Archive for October 2009


Krugman on fast recoveries from big recessions

Paul Krugman has a very important post showing fast recoveries from previous big recessions.  The 1983-4 recovery was particularly fast.  But lest anyone think Reagan might have done any good he points out that a rapid recovery also occurred in 1976.  So how did they do it?


I decided to go back and look at the data on fiscal stimulus, and was quite surprised by what I found.  In both earlier recessions the budget deficit rose by just over 3% of GDP; from a bit under 1% to 4% of GDP between 1973 and 1975, and then from 3% to just over 6% between 1980 and 1982.  I’m no expert on Keynesian economics, but isn’t that mostly the effect of the recession?  I don’t see a lot of room for discretionary stimulus.  And if we look at the especially fast 1983-84 recovery, we find that the discretionary stimulus that did occur was exactly the kind that Krugman says doesn’t do much good—tax cuts for the rich (who have a lower marginal propensity to consume.)
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Inequality, dinosaurs, trains, and gold

I’m not sure what more I can say about monetary policy.  The 3rd quarter was another huge disappointment.  NGDP grew at a 4.2% pace.  Not only was it too slow to return us to trend, but we fell even further behind.  So AD continues to fall relative to trend, despite a monetary policy that many continue to wrongly call “expansionary,” not to mention a fiscal stimulus that doesn’t seem to even be able to get NGDP up to its normal rate of growth.  Yes, we got some real growth for a change, but only because wage cuts are shifting SRAS to the right.  You econ teachers out there might want to think about this fact:  You know when you teach the options for recovering from a recession?  One option is for the government to do nothing, just wait for SRAS to shift right.  The self-correcting mechanism.  Well that is what is happening now (and probably in the 4th quarter as well.)  So today let’s take a break from the dreary subject of demand stimulus, or the lack thereof.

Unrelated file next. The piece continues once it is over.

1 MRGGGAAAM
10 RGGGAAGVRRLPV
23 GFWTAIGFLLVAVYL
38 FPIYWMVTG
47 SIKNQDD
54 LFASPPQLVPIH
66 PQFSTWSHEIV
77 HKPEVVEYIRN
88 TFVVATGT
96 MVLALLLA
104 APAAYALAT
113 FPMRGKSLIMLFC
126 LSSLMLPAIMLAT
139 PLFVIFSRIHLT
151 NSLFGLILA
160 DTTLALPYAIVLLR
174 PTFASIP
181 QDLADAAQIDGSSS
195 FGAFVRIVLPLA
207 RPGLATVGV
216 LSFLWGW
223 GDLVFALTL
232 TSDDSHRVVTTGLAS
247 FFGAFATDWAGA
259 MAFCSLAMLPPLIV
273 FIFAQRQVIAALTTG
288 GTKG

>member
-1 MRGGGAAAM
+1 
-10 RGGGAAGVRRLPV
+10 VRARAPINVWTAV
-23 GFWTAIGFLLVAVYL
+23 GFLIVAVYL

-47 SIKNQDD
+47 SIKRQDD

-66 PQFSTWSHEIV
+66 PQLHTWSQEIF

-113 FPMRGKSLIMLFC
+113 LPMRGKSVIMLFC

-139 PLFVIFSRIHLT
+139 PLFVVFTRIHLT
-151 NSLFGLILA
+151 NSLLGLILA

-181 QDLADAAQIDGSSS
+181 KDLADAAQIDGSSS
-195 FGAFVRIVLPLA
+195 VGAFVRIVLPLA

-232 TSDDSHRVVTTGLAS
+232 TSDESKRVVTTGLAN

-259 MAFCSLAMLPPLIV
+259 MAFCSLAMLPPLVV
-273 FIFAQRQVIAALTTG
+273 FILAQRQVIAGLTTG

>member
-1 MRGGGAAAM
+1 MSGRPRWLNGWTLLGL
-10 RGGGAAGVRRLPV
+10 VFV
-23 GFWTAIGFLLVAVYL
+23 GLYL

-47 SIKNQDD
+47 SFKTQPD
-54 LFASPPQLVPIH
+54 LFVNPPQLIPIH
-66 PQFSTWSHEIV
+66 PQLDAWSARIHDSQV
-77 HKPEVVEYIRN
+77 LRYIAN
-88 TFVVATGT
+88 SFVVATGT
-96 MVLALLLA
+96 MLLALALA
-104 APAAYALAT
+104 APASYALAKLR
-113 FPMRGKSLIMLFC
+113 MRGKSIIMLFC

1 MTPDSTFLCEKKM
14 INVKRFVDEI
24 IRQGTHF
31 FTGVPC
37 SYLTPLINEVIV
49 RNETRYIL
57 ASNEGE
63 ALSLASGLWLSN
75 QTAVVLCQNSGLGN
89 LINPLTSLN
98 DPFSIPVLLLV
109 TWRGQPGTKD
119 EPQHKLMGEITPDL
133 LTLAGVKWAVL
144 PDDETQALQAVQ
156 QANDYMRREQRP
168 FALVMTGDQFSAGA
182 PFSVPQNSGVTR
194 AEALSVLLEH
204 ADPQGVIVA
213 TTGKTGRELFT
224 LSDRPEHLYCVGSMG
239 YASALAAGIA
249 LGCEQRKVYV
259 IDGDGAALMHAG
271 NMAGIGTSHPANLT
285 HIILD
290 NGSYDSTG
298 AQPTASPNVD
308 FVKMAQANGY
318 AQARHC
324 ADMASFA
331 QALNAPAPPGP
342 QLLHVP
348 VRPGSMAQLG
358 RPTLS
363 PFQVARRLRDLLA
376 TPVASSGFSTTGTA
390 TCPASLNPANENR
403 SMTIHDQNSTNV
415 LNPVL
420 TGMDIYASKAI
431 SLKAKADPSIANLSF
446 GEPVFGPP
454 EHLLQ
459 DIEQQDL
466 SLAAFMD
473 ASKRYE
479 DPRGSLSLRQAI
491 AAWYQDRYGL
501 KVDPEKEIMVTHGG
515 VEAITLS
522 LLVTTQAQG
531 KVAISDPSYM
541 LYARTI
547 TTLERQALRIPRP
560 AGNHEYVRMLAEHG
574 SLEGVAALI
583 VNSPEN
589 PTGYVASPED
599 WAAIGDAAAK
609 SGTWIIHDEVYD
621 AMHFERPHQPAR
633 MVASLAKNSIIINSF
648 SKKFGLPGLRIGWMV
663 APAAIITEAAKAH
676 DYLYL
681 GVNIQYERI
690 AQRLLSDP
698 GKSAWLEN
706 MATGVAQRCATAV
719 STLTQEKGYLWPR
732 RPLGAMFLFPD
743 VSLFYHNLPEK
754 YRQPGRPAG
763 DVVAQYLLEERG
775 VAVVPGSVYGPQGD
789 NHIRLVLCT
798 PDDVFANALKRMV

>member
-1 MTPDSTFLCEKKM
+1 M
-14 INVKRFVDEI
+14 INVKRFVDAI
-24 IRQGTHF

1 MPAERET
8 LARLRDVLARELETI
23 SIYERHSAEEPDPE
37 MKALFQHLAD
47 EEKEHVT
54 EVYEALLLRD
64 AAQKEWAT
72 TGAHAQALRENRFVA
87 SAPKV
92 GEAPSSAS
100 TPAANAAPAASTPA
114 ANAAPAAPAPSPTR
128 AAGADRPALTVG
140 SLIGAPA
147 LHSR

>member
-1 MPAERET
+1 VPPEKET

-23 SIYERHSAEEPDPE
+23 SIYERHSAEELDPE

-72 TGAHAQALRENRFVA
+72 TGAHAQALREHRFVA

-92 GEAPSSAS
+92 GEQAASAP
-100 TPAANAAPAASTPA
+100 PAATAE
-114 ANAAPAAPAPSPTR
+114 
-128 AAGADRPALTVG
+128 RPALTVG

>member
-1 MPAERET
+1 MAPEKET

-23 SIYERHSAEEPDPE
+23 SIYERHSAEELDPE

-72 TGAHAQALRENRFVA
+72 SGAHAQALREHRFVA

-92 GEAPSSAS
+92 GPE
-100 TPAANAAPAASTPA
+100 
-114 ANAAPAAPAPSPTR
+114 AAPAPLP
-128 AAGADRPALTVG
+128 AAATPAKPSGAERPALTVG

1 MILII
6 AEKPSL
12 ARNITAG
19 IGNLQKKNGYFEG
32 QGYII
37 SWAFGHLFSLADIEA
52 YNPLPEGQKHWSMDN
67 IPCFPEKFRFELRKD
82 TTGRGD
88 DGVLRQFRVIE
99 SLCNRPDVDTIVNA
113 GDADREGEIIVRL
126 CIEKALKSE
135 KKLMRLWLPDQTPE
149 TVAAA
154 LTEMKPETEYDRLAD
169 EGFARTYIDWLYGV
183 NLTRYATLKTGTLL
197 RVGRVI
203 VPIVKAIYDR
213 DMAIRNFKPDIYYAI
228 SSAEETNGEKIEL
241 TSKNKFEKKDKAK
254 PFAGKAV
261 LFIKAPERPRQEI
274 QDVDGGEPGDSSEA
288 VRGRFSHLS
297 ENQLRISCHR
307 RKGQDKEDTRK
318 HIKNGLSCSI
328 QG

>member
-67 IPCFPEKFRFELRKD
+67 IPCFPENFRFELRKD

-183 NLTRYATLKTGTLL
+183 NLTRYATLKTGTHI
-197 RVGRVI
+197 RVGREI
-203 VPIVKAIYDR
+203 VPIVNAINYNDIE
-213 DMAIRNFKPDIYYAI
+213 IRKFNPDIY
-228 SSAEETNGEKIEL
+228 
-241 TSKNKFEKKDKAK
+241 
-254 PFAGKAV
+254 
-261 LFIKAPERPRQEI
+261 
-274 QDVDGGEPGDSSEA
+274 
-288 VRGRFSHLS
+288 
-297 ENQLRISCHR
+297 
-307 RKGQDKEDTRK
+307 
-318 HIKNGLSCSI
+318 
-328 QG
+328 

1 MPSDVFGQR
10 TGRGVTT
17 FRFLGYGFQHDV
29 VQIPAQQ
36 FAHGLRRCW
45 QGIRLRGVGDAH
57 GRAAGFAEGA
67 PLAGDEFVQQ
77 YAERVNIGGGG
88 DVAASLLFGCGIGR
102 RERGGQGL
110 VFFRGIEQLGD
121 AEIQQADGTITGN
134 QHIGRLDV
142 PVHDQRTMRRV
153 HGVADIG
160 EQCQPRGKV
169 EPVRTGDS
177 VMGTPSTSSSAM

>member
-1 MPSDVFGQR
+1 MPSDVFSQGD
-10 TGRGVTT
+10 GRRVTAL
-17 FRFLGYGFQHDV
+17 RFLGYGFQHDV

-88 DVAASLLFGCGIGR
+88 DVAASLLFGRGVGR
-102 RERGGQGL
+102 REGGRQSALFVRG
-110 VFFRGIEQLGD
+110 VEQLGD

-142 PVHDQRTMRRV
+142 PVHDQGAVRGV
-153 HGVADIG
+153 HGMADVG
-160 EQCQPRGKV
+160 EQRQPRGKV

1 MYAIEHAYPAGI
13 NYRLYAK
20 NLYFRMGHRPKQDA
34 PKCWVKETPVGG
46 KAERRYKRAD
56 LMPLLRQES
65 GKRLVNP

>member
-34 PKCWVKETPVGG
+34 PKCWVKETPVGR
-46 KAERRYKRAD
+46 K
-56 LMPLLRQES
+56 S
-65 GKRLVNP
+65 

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Reply to A theory of non-relativity

Yesterday’s online version of The Economist, also known as known as Free Exchange, did a nice piece on my recent China post.  They contrasted my views with those of Paul Krugman, and also asked a few questions.  Here I’ll try to respond to those questions, but first I’ll clarify exactly where Krugman and I differ.
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Balls of Steal (Aka Proud to be human)

Check out this link that I found in John Taylor’s blog.  The best 3:53 clip in game show history:

A few reactions (watch the clip first.)  As Taylor says, this is a great example to use when teaching the Prisoner’s Dilemma.
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12 Krugmans could have saved the world economy

I have some recent posts bashing Krugman and his pal DeLong.  So maybe it’s time to show that I can be just as “fair and balanced” as Fox News, er, I mean NPR and the BBC.  This won’t be entirely positive, but I think Krugman fans will be very pleased by the ending.  (Bob Murphy may want to skip this one.)  Let’s start with three recent posts by Krugman that show him fighting the good fight against the forces of reaction:
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